6 Useful Tips For Safe Idling Big Rigs
Every trucker, despite state laws, has left their vehicle idling at least once. However, are all drivers familiar with the true causes and consequences of this action? Let’s try to figure it out.
As you know, idling of a vehicle is its working without load on the engine. Idling allows the truck to run even when the driver isn’t behind the wheel.
Why is it generally accepted in society that idling is bad?
- Idling was proven to shorten engine’s life. Having a certain period of operation, an engine that was idling will break down much faster.
Those hours of work are more logical to spend on transporting goods than on useless work at a truck stop at night.
- Idling isn’t approved in some states as it builds up exhaust fumes, polluting an already suffering environment. In some states, activists monitor these trucks and file complaints.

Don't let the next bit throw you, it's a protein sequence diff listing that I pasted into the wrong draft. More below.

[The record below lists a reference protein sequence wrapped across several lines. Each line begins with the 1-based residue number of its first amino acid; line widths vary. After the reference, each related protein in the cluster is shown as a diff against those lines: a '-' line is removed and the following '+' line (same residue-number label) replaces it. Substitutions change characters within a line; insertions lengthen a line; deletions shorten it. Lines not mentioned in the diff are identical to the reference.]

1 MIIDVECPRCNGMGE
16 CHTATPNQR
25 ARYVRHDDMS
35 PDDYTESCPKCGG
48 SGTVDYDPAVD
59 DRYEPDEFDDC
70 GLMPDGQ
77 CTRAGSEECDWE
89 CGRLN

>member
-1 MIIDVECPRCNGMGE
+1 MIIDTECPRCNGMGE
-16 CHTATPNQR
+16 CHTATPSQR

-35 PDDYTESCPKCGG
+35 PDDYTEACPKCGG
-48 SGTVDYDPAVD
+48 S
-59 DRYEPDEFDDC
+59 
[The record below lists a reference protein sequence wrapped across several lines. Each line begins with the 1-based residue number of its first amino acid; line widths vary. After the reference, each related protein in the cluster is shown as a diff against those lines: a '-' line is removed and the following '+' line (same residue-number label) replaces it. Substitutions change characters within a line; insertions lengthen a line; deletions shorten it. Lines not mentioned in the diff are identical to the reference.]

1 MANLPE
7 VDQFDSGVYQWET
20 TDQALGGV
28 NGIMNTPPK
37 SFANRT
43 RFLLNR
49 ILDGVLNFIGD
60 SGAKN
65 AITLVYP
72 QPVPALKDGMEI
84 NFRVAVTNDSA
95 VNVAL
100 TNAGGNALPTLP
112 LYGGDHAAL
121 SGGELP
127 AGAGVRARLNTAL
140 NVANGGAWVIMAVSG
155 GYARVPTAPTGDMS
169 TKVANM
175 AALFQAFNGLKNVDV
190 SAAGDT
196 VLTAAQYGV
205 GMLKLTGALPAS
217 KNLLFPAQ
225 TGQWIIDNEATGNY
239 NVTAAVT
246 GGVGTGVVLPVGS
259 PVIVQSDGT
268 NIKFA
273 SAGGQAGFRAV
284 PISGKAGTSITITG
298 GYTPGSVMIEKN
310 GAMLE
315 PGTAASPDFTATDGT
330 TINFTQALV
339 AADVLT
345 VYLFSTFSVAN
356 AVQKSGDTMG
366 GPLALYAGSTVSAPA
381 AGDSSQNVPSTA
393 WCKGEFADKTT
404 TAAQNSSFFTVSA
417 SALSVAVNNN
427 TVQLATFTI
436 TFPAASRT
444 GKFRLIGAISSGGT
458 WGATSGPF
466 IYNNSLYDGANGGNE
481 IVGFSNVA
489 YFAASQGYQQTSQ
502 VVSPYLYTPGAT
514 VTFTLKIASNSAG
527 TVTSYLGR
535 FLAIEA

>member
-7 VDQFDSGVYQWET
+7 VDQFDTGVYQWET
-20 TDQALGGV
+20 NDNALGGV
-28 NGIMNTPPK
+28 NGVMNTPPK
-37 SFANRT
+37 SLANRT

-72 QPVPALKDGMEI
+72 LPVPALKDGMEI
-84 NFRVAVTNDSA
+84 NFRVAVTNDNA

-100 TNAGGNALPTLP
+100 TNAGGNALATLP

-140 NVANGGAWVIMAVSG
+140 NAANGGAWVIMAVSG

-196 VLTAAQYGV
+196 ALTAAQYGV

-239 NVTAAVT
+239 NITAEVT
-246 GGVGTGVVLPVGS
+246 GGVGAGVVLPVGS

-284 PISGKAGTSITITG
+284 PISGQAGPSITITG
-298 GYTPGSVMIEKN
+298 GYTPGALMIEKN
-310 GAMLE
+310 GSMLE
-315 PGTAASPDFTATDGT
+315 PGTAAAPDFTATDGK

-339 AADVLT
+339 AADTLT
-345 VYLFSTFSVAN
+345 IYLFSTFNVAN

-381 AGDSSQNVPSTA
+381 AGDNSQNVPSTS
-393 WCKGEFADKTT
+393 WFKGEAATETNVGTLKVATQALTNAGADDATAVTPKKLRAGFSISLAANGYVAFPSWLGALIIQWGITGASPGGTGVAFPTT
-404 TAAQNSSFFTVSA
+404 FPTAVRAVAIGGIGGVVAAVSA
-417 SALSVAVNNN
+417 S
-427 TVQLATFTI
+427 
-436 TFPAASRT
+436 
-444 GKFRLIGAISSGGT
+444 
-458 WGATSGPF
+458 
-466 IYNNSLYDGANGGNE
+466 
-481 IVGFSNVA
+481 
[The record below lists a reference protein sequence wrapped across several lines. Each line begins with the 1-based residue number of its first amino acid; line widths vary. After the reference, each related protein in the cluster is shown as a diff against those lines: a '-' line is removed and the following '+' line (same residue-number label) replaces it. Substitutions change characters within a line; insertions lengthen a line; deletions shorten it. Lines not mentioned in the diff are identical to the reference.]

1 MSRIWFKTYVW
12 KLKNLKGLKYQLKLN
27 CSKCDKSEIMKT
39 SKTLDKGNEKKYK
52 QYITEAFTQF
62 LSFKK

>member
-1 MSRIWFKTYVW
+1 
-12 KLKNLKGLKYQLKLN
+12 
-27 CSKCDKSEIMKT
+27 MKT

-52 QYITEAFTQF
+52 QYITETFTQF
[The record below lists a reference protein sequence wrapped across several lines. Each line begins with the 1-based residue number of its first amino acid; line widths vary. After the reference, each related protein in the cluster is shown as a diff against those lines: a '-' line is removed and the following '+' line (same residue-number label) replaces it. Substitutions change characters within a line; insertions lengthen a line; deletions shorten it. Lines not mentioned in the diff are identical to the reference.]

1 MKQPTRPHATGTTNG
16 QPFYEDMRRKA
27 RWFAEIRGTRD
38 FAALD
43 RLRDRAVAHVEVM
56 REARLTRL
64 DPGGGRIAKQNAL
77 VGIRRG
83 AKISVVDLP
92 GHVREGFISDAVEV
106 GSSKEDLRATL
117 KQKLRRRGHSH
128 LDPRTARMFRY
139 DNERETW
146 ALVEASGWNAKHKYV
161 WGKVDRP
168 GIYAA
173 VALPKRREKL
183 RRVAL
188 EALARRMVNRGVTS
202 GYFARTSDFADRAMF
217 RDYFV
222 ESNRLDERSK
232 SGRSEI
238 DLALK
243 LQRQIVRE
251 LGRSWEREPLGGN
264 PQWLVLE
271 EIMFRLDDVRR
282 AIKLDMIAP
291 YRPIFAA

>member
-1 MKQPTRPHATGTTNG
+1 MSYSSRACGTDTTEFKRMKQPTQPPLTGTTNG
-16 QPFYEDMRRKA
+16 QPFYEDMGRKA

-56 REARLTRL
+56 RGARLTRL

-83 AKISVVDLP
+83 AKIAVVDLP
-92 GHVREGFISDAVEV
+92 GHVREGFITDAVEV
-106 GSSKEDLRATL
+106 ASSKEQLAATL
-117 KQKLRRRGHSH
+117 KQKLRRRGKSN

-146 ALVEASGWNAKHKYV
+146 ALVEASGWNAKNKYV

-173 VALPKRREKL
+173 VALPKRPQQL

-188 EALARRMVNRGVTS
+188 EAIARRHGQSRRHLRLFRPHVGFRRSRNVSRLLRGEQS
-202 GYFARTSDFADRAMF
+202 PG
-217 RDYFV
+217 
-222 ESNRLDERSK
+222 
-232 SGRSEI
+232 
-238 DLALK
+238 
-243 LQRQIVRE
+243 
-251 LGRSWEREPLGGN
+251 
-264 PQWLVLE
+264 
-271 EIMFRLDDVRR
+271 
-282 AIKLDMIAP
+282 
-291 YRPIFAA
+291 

- Running the truck idling can just be dangerous. Engine exhaust fumes can enter the truck’s cab and cause asthma or apnea. Medical research proves that exhaust gases not only poison the organism, but also provoke the development of cancer cells in the lungs.
However, there are exceptions when the driver can’t avoid idling.
We are talking about cold weather, when the engine idling becomes the lesser of two evils. After the introduction of biodiesel fuel, truckers are forced to leave the engine running, as under the influence of frost, the liquid quickly turns into a gel.
What are truckers advised to do in such case?
- Ensure the movement of air – open a window or make a ventilation system.
- Regularly check for the possibility of exhaust leaks at the pre-trip inspection. Avoid accumulation of gases in the place where the driver sleeps.
- Start the engine at idle between 900 and 1100 rpm.
- Don’t leave the truck unattended with the engine running. Even if you need to leave for a minute to get a bun.
- Park the truck perpendicular to the wind flow to ensure that the cabin is “well blown”.
- Don’t sleep with the engine running all night – this can end badly.
Remember that having the truck idling on is a necessity, not a privilege.
Have a good road!